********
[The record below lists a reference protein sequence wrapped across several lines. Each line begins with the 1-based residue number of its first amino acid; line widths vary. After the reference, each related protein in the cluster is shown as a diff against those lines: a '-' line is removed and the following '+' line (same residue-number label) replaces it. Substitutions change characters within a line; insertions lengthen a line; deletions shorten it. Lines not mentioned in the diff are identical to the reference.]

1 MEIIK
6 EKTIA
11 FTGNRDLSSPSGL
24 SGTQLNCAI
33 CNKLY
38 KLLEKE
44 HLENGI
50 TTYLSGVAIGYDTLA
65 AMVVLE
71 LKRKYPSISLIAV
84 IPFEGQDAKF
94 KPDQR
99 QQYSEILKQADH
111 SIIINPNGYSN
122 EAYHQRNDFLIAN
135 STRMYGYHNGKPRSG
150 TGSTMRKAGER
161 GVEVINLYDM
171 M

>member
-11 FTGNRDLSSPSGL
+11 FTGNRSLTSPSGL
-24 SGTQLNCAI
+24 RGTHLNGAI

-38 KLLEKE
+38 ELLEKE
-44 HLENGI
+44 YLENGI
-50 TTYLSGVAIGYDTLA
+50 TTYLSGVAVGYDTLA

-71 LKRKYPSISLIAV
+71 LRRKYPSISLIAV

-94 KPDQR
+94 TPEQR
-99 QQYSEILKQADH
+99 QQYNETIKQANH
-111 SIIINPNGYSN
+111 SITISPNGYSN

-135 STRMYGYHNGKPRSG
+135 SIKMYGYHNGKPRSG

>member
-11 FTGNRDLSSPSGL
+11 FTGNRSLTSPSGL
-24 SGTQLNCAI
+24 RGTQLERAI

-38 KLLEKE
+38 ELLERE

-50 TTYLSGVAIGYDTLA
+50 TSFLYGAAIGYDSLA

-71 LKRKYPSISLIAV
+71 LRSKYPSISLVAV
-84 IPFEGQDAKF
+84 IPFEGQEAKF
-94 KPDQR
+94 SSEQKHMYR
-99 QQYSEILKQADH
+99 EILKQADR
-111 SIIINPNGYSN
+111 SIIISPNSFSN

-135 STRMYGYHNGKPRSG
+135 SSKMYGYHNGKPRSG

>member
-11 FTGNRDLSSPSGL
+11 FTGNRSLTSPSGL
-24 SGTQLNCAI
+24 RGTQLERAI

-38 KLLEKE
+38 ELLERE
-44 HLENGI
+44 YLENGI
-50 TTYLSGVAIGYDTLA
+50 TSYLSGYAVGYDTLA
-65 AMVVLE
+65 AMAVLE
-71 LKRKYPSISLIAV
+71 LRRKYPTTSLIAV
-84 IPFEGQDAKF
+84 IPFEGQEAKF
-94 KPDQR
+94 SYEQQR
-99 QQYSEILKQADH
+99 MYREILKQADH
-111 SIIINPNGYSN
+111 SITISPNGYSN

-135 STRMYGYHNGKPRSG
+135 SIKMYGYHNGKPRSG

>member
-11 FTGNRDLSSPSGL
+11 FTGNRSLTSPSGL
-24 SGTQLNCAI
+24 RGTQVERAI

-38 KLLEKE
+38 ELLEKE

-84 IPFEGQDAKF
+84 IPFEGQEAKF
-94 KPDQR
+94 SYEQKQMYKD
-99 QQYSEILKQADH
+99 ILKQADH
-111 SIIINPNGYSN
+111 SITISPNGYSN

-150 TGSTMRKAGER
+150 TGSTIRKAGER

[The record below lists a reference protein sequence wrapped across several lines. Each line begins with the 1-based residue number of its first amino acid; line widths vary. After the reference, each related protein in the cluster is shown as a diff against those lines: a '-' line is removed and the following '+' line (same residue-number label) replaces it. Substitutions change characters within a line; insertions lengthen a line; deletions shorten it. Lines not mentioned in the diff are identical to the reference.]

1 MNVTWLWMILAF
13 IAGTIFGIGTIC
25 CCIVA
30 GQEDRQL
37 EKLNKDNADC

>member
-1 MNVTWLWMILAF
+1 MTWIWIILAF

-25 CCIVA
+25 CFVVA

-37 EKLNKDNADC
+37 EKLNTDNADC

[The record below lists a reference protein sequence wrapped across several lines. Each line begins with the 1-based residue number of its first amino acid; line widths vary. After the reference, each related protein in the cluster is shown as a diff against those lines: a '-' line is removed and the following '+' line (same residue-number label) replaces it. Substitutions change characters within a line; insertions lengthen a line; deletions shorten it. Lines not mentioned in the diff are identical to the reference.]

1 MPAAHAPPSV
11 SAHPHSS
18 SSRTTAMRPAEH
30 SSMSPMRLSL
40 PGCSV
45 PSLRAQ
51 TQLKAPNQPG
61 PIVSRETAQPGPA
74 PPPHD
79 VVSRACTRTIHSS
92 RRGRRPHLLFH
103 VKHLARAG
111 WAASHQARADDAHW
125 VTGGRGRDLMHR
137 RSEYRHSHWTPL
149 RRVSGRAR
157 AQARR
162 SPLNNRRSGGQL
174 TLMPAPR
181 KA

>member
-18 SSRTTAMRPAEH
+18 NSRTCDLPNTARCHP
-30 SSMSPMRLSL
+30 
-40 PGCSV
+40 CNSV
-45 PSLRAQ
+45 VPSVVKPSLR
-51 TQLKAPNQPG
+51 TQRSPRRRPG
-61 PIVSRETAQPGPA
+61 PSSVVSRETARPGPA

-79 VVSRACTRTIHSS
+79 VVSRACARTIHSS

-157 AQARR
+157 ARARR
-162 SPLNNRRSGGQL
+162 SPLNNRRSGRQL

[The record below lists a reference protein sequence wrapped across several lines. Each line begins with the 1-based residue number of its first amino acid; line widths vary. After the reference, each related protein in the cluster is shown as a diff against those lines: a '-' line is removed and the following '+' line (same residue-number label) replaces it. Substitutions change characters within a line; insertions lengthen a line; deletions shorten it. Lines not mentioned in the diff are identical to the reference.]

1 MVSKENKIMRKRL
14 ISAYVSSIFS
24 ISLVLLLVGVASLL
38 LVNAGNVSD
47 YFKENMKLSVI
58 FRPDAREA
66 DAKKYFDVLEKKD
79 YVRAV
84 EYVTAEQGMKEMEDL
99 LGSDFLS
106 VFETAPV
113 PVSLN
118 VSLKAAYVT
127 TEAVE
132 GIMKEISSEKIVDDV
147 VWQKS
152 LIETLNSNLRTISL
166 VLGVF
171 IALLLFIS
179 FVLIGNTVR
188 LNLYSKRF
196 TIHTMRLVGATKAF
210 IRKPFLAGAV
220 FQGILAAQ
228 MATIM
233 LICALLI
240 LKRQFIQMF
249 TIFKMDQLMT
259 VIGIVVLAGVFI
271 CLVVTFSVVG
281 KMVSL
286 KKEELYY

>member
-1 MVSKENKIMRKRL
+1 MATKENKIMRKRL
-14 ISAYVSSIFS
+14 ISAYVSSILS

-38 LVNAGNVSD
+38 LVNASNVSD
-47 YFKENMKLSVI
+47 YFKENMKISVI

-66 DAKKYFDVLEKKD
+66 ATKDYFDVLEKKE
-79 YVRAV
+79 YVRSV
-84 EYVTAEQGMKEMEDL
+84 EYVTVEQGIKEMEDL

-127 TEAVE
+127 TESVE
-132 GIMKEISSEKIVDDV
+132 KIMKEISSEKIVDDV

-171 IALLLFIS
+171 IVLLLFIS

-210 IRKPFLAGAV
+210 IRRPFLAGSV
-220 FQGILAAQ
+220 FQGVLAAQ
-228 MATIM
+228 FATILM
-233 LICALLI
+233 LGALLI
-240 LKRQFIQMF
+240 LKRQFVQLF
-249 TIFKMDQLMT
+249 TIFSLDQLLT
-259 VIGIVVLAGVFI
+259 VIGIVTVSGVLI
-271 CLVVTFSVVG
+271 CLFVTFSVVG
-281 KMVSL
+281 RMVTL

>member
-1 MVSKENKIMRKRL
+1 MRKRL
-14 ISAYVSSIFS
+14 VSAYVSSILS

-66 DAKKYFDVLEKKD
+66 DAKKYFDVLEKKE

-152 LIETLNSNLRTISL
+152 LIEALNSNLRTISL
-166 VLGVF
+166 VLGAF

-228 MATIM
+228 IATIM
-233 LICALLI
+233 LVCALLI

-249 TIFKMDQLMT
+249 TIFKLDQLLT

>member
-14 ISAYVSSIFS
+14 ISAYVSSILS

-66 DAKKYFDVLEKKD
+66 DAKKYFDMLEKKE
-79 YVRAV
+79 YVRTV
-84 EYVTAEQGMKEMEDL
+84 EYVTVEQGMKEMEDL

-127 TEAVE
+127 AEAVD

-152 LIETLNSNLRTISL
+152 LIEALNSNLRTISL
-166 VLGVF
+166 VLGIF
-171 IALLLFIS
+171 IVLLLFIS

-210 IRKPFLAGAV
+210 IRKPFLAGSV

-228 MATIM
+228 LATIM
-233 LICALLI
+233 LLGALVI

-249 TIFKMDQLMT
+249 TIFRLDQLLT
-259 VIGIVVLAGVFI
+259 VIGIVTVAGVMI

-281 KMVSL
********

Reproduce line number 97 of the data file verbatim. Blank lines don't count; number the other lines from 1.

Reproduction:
-94 KPDQR